Field scale evaluation of volatile organic compound production inside biosecure swine mortality composts
Emergency mortality composting associated with a disease outbreak has special requirements to reduce the risks of pathogen survival and disease transmission. The most important requirements are to cover mortalities with biosecure barriers and avoid turning compost piles until the pathogens are inactivated. Temperature is the most commonly used parameter for assessing success of a biosecure composting process, but a decline in compost core temperature does not necessarily signify completion of the degradation process. In this study, gas concentrations of volatile organic compounds (VOCs) produced inside biosecure swine mortality composting units filled with six different cover/plant materials were monitored to test the state and completion of the process. Among the 55 compounds identified, dimethyl disulfide, dimethyl trisulfide, and pyrimidine were found to be marker compounds of the process. Temperature at the end of eight weeks was not found as an indicator of swine carcass degradation. However, gas concentrations of the marker compounds at the end of eight weeks were found to be related to carcass degradation. The highest gas concentrations of the marker compounds were measured for the test units with the lowest degradation (highest respiration rates). Dimethyl disulfide was found to be the most robust marker compound as it was detected from all composting units in the eighth week of the trial. Concentration of dimethyl disulfide decreased from a range of 290–4340 ppmv to 6–160 ppbv. Dimethyl trisulfide concentrations decreased to a range of below detection limit to 430 ppbv while pyrimidine concentrations decreased to a range of below detection limit to 13 ppbv.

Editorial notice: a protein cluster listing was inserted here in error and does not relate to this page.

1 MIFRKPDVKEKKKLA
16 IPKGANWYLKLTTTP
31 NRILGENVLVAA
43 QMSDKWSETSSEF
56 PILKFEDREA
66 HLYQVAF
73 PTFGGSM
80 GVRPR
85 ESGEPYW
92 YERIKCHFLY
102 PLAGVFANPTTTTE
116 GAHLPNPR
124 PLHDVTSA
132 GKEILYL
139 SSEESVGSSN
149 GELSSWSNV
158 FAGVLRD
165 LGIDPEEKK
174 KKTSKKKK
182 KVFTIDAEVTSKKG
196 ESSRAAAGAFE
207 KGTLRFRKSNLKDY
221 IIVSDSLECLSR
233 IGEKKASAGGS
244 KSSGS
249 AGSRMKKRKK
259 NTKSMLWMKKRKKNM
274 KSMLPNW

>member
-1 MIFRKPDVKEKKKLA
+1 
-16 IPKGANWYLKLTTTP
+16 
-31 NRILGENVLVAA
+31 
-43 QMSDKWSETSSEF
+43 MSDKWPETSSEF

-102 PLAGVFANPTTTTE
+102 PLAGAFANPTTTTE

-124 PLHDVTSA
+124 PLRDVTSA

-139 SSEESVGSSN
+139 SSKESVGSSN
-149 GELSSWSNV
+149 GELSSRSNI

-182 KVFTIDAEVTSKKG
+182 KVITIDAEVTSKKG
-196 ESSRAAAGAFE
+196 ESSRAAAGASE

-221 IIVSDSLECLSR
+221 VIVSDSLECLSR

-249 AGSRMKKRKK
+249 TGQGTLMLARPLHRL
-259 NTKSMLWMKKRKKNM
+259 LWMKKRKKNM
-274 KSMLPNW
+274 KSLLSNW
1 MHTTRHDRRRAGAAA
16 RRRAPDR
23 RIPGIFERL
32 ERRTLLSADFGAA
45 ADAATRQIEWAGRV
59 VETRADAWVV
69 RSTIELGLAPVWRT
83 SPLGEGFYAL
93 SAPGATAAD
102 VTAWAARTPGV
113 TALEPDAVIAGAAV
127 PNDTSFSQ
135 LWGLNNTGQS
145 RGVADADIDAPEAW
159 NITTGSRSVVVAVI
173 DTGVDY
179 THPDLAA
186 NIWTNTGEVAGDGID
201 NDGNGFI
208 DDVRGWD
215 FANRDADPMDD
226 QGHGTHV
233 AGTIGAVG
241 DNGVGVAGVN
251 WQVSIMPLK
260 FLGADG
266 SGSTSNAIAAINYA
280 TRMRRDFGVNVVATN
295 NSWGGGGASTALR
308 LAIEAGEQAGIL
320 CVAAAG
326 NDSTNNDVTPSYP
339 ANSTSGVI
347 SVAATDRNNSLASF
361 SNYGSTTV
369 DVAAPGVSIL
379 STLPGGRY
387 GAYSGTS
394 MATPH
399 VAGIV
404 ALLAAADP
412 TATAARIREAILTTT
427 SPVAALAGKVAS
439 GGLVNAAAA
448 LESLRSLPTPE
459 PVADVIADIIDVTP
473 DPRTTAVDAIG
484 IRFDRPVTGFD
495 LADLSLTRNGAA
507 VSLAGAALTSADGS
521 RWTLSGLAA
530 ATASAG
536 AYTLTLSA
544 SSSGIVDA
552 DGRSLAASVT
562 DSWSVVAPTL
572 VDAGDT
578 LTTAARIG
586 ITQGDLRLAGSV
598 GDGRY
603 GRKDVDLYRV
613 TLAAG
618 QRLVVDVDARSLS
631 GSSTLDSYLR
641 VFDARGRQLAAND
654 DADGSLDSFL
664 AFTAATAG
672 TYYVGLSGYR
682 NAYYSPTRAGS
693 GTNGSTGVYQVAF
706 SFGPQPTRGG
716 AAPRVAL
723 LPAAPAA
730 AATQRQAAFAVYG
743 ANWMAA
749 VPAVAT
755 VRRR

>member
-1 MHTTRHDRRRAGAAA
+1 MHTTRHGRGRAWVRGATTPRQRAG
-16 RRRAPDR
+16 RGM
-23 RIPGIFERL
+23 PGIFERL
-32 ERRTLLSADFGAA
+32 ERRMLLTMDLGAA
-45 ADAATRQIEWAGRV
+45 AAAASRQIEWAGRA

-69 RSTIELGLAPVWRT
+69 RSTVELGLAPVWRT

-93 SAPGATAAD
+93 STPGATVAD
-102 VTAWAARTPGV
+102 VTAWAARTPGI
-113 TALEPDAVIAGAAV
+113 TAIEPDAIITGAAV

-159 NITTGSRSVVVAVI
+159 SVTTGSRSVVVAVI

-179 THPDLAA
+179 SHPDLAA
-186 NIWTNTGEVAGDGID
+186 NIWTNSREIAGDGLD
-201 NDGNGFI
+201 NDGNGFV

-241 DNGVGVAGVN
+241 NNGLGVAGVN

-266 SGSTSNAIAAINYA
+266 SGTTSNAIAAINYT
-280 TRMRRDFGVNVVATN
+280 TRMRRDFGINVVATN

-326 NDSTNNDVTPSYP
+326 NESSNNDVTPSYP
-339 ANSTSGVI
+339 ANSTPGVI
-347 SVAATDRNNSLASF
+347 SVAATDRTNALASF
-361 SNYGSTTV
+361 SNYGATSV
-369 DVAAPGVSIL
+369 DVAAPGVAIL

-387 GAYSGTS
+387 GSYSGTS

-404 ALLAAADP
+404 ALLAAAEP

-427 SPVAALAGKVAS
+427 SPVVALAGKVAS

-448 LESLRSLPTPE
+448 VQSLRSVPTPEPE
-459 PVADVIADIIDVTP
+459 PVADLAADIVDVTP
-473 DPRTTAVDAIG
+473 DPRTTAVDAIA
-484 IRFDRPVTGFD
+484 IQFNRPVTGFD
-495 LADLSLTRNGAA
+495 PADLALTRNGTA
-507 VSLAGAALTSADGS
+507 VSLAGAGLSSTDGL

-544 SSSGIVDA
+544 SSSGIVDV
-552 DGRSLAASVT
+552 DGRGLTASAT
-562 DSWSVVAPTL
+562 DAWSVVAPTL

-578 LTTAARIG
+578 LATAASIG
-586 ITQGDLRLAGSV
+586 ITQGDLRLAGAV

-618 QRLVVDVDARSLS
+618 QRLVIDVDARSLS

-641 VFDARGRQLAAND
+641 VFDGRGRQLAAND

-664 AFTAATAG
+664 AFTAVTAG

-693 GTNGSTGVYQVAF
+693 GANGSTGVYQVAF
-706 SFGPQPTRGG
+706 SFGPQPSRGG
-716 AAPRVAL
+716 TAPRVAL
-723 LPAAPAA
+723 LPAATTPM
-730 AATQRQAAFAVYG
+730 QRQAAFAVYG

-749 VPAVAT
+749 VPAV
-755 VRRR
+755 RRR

This is a manuscript of an article published as Akdeniz, Neslihan, Jacek A. Koziel, Hee-Kwon Ahn, Thomas D. Glanville, and Benjamin P. Crawford. "Field scale evaluation of volatile organic compound production inside biosecure swine mortality composts." Waste Management 30, no. 10 (2010): 1981-1988. DOI: 10.1016/j.wasman.2010.05.022. Posted with permission.